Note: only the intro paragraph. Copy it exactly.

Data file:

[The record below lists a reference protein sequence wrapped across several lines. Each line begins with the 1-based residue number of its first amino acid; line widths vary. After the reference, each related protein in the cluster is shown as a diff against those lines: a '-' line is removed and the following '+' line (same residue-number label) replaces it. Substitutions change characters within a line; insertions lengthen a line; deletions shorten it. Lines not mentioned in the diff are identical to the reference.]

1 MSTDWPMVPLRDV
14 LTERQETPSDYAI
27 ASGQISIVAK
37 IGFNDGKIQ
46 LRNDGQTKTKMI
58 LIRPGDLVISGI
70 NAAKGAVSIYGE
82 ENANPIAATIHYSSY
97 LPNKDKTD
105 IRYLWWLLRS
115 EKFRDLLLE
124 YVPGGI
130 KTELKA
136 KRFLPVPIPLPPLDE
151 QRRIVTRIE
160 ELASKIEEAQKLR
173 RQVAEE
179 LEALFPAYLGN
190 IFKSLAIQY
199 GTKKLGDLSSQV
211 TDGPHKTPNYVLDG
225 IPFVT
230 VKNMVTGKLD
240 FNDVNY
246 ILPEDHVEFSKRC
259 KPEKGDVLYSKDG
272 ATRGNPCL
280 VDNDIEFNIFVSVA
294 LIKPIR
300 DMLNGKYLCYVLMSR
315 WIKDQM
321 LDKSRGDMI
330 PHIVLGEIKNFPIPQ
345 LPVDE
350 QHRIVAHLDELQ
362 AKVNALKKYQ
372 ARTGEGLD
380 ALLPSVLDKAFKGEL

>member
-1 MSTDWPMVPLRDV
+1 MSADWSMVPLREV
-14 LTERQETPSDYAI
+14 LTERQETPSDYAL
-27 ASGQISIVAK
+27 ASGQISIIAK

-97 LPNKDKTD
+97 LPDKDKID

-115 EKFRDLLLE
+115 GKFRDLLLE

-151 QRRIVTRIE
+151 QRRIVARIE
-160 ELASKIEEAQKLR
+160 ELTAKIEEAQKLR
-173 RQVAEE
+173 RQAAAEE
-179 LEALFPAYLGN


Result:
[The record below lists a reference protein sequence wrapped across several lines. Each line begins with the 1-based residue number of its first amino acid; line widths vary. After the reference, each related protein in the cluster is shown as a diff against those lines: a '-' line is removed and the following '+' line (same residue-number label) replaces it. Substitutions change characters within a line; insertions lengthen a line; deletions shorten it. Lines not mentioned in the diff are identical to the reference.]